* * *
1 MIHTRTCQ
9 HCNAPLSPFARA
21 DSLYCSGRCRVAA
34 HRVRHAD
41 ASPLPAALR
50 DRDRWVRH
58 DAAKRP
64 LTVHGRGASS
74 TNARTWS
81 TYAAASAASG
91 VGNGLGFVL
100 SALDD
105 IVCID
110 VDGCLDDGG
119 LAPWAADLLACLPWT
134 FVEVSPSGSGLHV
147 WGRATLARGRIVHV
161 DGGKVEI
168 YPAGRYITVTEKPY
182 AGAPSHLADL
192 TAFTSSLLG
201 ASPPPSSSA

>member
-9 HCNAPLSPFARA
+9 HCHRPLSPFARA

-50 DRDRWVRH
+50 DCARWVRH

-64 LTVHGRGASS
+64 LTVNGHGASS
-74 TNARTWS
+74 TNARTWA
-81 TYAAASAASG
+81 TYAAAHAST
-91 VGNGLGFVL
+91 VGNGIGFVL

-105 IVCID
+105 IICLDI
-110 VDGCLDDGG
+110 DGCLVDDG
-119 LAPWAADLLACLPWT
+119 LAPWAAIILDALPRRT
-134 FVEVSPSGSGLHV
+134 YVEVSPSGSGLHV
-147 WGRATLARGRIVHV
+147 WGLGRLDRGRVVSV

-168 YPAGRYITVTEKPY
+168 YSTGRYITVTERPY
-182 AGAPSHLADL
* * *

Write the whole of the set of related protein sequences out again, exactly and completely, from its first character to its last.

1 MIHTRTCQ
9 HCNAPLSPFARA
21 DSLYCSGRCRVAA
34 HRVRHAD
41 ASPLPAALR
50 DRDRWVRH
58 DAAKRP
64 LTVHGRGASS
74 TNARTWS
81 TYAAASAASG
91 VGNGLGFVL
100 SALDD
105 IVCID
110 VDGCLDDGG
119 LAPWAADLLACLPWT
134 FVEVSPSGSGLHV
147 WGRATLARGRIVHV
161 DGGKVEI
168 YPAGRYITVTEKPY
182 AGAPSHLADL
192 TAFTSSLLG
201 ASPPPSSSA

>member
-9 HCNAPLSPFARA
+9 HCHRPLSPFARA

-50 DRDRWVRH
+50 DCARWVRH

-64 LTVHGRGASS
+64 LTVNGHGASS
-74 TNARTWS
+74 TNARTWA
-81 TYAAASAASG
+81 TYAAAHAST
-91 VGNGLGFVL
+91 VGNGIGFVL

-105 IVCID
+105 IICLDI
-110 VDGCLDDGG
+110 DGCLVDDG
-119 LAPWAADLLACLPWT
+119 LAPWAAIILDALPRRT
-134 FVEVSPSGSGLHV
+134 YVEVSPSGSGLHV
-147 WGRATLARGRIVHV
+147 WGLGRLDRGRVVSV

-168 YPAGRYITVTEKPY
+168 YSTGRYITVTERPY
-182 AGAPSHLADL